“Those shields haven’t been home – all of those things haven’t been home – for over 100 years. If you think about things the way Crow people think, they chose to come home,” Sanders said. “I’m a cog in the wheel and just part of a bigger process. Crow people want to see these things and we would imagine that they chose to come home.”
Sacred Under the Cliff by Ben Pease | Photo Courtesy Field Museum, Chicago
Inside the Exhibition
Sanders targeted an audience of young people and those unfamiliar with Native Americans broadly or Apsáalooke specifically when putting the show together.
“It's written in a way for individuals to come in and have a multi layered experience of color, of visual stimulation – photographs, paintings, teepees – and then sounds. We have Crow people speaking Crow, singing Crow songs,” she explains. “It captures a little bit of who we are today: we're educated, we have master's degrees, we fly all over the world, we're building technologies, but also we still participate in tobacco society and have rules about living our life a certain way.”
While the intended audience is mostly “outsiders,” the storytelling comes from an “insider’s” perspective.
“It's written in first person; every part of (the exhibition) is a story,” Sanders said. “You don't have the typical anthropology like, ‘here are a pair of moccasins that a Plains woman would have used to traverse across the prairie.’”
Sanders delivers that line with a perfect imitation mocking historic colonial academic documentary narrations of Native American life.
“It isn’t that; it tells a story,” she continued, providing a specific example. “The way that a pair of Crow moccasins are made is for the person who's wearing them to enjoy them, and when you see them – when you look down at your feet – it's for you. The people that are on the other side who are not you, looking at your feet, they're still going to see how beautiful they are, but there's another layer of understanding when they're on your feet.”
Those are the nuances of Apsáalooke culture articulated in the exhibition.
“When you’re a child, your parents are putting your clothes on, tying your moccasins, showing you how to put a dress on and how we part our hair, these are parts (of our culture) that haven't been captured by ethnographers,” Sanders said. “These are perspectives of women and everyday people who use these things, who live with these things every day, and by things, I mean concepts, ideas, beliefs, prayers.”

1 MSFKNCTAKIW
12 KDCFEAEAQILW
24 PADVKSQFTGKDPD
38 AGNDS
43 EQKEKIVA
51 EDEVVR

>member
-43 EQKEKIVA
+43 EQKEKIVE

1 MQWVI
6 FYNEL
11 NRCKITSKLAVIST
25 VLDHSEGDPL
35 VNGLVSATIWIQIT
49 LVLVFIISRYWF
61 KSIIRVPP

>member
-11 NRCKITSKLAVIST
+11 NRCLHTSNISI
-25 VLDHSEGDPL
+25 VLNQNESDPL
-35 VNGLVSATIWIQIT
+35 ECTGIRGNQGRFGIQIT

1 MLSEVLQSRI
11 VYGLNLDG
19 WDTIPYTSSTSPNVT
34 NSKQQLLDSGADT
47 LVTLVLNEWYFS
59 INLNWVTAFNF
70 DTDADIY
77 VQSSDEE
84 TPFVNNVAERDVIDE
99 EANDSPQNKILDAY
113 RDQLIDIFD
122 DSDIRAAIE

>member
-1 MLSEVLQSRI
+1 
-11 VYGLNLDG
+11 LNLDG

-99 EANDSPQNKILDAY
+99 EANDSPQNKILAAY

All of which ties together the historic shields and the contemporary art on view.
“What is consistent, the connection between what was made in the past and what's made today, is the world view and the cosmology; it's the way of seeing and thinking about yourself and the world around you,” Sanders said. “That essentially comes out in the art. There's a whole Crow color theory. If you look at a piece of Crow beadwork, you're going to see multiple shades of blue… that matches nature. The sky rules our universe, the beings that watch out for us, they are with the stars and the sky.”
The images on the war shields, similarly, are derived from birds and the cosmos. The morning star is a common element. The imagery extends to home décor and Apsáalooke clothing.
Cosmology, worldview, color theory, symmetry, shapes including the hourglass and pyramids, forms resembling mountains, visitors to the exhibition will see all of this repeating along with themes of bravery, success, beauty and taking care of the things around you.
The essentials of Apsáalooke cultural production.
“(The exhibition) is supposed to help people connect. It provides another layer of information, of narrative,” Sanders said. “You walk around in Bozeman or anywhere in Montana and you see a Kevin Red Star (Apsáalooke) (painting), maybe you see some Crow bead work, you see some Crows out on the street or you catch a parade or something, but what this (exhibition) does is it provides another layer of understanding and worldview that gives all of those experiences context.”
And in that context, perhaps, answers.
Celebration Shirt at the Field Museum, Chicago | Photo by John Weinstein